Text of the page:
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Default County Court Judgments: A consultation on ensuring the process works fairly for both creditors and debtors

  • United Kingdom
  • Litigation and dispute management


Ministry of Justice (“MoJ”) consults on proposed changes to the current court process in order to make it fairer to those who owe money

Following concern about the potential adverse impact of a County Court judgment on individuals who were unaware that a default judgment had been entered again them, the Government published a consultation on 27 December 2017 on changes to the process for obtaining default judgments. Momentum for the consultation can be traced back to a Daily Mail campaign and subsequent indications by the MOJ that the impact of the changes to the service provisions of the Civil Procedure Rules introduced in 2008 would be reviewed. However, it remains to be seen whether the proposals will lead to concrete reforms with real teeth. If it does, that will cause concern particularly amongst regulated financial institutions and utilities who will feel their processes are fair and that they are being penalised for the perceived less “TCF” behaviour of unregulated institutional claimants.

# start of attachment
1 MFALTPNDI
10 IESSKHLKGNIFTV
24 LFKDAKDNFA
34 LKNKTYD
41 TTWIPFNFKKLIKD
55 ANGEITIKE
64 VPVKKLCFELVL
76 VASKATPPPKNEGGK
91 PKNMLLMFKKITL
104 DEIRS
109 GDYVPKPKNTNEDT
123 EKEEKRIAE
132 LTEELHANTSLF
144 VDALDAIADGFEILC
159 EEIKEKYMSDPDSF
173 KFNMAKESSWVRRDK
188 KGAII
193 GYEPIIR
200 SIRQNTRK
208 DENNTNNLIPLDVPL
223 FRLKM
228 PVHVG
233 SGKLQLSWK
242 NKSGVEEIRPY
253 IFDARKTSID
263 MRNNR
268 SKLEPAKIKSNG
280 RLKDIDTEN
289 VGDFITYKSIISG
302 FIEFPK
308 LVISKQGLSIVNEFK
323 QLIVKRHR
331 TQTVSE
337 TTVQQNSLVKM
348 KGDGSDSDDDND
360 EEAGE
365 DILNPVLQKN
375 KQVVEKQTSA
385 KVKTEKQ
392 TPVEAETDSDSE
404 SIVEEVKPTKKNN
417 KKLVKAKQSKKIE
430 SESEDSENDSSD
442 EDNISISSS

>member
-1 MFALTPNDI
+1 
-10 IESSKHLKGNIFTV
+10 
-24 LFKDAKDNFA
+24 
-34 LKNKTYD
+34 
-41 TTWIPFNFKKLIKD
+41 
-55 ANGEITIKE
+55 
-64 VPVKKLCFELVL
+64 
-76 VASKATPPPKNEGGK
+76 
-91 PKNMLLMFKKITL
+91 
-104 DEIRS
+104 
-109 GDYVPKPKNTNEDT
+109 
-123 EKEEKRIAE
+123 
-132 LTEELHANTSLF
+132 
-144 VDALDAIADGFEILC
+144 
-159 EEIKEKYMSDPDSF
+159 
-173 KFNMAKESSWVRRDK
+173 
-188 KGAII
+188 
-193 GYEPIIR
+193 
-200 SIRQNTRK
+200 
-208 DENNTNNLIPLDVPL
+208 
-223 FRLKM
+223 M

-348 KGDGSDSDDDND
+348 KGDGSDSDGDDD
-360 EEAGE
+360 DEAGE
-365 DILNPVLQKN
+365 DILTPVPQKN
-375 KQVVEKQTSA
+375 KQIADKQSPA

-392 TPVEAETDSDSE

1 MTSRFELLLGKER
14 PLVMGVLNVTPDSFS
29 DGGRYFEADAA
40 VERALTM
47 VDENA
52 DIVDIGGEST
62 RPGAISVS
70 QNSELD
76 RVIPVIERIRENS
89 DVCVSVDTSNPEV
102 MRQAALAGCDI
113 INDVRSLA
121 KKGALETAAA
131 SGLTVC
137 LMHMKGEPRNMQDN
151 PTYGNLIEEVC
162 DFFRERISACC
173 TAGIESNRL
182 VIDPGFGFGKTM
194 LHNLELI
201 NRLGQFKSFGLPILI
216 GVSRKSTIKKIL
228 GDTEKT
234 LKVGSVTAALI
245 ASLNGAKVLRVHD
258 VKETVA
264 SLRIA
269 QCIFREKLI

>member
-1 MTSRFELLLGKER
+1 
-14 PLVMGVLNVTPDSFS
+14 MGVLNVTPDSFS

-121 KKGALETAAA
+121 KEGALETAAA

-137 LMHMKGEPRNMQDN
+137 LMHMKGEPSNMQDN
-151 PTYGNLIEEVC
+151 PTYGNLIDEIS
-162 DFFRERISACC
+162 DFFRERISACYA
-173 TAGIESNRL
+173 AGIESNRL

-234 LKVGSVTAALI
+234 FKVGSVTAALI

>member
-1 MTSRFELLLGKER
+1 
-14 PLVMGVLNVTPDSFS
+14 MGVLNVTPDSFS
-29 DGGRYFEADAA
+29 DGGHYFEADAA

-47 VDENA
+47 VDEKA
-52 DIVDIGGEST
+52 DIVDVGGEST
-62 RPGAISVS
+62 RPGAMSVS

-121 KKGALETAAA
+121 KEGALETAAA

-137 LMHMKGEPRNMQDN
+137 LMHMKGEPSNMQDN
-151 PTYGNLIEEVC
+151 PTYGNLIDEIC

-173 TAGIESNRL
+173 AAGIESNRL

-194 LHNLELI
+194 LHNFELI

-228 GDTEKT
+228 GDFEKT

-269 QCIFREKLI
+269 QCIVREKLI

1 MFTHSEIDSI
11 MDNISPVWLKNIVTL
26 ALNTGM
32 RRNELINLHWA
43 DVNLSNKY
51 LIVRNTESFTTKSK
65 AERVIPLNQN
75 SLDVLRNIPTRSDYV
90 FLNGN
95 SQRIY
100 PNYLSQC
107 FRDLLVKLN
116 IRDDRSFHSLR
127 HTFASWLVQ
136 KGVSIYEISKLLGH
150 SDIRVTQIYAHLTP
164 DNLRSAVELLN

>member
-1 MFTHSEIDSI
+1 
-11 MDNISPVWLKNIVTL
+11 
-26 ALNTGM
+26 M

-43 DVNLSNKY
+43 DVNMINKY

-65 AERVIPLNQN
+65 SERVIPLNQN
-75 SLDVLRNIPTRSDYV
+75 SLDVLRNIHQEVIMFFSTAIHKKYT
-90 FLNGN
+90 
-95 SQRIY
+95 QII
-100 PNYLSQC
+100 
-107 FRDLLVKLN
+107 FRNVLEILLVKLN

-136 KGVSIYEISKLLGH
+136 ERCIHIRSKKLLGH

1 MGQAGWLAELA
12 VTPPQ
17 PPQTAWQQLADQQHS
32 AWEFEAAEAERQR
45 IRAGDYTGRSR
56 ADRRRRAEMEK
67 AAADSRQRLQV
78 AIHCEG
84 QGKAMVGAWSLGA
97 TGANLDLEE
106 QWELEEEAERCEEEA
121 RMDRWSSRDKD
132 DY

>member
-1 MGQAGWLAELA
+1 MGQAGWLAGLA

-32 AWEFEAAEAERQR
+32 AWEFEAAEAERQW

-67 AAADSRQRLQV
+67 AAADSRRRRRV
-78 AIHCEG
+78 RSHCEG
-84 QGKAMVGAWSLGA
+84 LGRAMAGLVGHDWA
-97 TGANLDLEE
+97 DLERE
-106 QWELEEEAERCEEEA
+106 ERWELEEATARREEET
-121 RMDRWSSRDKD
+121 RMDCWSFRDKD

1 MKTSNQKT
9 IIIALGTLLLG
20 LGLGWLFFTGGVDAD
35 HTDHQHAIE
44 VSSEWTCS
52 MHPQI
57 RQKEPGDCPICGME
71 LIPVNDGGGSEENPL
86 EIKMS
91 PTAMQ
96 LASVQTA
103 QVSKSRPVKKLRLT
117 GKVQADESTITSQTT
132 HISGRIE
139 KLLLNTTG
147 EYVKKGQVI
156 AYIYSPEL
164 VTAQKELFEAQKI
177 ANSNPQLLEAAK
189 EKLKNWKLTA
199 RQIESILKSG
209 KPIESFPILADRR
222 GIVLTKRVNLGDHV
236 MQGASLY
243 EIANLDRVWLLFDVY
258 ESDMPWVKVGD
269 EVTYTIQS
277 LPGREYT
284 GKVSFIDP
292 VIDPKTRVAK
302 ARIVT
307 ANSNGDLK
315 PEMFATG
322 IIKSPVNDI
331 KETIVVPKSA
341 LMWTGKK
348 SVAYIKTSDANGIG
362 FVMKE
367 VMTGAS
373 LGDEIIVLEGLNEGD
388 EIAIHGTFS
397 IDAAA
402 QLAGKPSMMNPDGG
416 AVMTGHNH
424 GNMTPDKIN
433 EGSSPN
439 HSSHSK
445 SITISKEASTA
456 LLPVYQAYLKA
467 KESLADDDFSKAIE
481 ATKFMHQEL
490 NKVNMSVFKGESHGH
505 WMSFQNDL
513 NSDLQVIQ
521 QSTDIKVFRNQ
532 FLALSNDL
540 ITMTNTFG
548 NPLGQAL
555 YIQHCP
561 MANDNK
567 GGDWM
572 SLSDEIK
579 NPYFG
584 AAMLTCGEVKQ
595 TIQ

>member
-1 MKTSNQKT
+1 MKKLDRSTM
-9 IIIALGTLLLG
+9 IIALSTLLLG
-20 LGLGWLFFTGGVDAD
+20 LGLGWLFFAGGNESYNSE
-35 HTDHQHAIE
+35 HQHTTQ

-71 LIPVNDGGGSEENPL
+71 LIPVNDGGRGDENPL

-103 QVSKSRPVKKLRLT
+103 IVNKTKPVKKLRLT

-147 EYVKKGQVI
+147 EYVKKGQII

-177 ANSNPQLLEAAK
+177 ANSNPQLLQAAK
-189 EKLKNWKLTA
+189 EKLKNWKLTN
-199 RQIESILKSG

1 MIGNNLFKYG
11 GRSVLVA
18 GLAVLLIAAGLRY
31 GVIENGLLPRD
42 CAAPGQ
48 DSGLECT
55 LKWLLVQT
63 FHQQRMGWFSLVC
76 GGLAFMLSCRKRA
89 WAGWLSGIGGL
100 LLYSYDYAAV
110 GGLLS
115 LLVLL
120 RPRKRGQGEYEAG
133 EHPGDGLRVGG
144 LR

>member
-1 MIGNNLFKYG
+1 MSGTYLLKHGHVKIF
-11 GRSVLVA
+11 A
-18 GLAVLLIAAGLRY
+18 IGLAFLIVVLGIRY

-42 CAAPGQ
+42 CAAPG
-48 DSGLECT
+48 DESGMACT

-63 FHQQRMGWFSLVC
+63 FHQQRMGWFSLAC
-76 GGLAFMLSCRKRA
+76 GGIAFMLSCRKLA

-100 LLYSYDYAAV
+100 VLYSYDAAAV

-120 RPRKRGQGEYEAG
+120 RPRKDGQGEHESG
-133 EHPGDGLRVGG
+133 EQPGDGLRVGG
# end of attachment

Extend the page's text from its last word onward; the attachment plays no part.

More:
Following issue of a claim form to a defendant, the defendant has 14 days to reply to the claim (or 28 days if they return an acknowledgement of service and request further time to file a defence). Provided the correct procedure has been followed, the claimant can obtain a judgment in default if the defendant has not responded or filed a defence within the 14 or 28 day period.

In 2016/17, there were over 1.1 million County Court judgments, of which the majority (85%) resulted from default judgment. The data on specified money claims (i.e. those where a claimant seeks to recover a specific sum of money) suggests that there is a significant proportion of defendants who choose not to defend the claim for a variety of reasons including the fact that they did not receive the claim form because an out of date or otherwise incorrect address had been used on the claim form by the claimant. Failure to defend a claim inevitably results in judgment in default being entered which damages the defendant’s credit rating. In some circumstances defendants do not know that a judgment in default has been entered against them until they apply for credit and encounter difficulties due to their credit rating.